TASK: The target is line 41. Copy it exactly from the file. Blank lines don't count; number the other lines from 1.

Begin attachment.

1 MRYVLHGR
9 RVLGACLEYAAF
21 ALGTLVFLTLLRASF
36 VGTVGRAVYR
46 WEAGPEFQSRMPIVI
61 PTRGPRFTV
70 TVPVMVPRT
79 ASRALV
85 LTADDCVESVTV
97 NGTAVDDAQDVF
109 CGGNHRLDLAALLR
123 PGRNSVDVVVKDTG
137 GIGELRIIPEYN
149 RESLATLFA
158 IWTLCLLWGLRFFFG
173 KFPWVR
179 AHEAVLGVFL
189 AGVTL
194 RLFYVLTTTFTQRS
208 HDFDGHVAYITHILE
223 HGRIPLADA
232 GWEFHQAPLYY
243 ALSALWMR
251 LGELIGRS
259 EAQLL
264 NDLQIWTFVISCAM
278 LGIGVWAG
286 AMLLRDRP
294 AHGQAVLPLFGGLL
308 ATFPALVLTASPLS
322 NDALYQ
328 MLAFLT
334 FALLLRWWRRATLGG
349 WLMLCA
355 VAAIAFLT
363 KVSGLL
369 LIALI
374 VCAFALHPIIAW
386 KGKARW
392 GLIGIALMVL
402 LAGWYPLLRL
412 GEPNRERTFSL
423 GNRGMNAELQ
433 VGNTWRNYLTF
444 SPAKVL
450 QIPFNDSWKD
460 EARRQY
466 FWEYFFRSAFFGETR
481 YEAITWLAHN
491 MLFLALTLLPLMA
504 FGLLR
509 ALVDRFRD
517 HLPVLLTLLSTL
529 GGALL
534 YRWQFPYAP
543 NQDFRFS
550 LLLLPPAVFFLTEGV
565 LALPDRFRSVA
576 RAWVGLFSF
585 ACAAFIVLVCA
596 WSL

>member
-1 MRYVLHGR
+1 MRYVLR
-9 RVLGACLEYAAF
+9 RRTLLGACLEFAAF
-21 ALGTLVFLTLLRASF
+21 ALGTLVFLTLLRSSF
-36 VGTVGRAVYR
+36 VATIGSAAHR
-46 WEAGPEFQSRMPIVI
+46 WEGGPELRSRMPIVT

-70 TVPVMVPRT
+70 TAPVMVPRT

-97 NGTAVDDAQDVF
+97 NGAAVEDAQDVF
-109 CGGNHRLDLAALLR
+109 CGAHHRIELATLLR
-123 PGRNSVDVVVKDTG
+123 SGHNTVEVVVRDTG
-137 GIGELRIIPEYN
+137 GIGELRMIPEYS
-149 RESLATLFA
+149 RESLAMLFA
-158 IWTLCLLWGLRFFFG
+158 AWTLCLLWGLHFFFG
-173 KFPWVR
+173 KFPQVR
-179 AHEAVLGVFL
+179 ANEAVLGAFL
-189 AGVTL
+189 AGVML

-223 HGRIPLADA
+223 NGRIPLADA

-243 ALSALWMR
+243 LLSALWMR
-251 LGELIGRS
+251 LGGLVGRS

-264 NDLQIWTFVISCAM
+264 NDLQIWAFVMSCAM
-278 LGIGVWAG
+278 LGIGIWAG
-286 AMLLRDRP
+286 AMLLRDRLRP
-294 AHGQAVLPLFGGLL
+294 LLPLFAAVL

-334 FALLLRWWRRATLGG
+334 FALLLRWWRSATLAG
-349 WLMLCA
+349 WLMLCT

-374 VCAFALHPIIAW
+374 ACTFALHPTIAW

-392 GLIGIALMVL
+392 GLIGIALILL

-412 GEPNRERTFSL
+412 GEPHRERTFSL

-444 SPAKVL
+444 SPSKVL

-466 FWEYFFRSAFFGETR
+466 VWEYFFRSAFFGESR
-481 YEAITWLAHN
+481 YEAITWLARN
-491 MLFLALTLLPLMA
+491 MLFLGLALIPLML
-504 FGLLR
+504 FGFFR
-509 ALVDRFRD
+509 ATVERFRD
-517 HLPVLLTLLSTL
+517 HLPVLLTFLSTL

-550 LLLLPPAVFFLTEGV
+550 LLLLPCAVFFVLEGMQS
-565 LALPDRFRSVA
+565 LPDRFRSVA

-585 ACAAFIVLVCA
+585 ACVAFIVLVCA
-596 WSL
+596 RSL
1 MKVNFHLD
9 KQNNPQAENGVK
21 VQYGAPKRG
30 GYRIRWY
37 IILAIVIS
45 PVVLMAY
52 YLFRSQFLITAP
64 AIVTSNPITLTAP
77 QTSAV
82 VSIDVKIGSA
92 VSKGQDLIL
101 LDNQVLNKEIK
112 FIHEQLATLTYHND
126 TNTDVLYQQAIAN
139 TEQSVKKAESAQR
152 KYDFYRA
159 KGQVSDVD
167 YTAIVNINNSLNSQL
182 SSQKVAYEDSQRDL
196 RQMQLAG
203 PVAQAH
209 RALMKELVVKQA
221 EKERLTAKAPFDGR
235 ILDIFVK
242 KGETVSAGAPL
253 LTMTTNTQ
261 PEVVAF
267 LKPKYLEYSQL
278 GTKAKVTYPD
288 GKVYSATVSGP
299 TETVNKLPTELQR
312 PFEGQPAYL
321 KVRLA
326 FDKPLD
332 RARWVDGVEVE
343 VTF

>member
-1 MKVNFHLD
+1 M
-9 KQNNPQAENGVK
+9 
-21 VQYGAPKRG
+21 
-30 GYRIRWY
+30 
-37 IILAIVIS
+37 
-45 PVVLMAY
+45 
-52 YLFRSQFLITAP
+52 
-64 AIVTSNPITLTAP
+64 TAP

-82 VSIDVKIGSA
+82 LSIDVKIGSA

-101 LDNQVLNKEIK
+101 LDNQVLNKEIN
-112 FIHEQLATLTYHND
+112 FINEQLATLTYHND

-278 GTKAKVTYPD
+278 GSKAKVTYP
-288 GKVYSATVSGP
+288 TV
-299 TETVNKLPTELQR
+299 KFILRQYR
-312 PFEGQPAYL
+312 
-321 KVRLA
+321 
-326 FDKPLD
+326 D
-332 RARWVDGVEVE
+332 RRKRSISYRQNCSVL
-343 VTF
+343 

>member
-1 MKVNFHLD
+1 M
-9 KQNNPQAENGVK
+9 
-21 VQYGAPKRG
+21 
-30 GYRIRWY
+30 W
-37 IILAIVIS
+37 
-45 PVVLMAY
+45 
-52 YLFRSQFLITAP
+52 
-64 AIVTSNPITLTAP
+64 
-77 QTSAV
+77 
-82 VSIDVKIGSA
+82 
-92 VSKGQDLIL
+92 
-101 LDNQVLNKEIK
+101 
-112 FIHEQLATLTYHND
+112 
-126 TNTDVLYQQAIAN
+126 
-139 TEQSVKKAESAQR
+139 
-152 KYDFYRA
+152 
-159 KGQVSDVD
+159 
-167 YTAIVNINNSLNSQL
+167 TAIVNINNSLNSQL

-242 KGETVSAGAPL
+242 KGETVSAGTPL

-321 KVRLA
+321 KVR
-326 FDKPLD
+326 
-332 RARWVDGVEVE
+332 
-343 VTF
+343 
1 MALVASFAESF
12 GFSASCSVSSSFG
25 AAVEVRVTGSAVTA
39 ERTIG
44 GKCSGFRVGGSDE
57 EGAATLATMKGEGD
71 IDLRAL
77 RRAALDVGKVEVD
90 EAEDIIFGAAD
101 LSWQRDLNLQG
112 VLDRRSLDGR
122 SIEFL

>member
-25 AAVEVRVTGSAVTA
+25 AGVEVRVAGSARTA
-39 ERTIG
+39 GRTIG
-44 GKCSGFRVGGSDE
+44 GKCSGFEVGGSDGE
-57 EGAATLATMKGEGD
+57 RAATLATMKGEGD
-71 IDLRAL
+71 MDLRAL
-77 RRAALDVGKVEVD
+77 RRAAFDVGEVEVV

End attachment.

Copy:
402 LAGWYPLLRL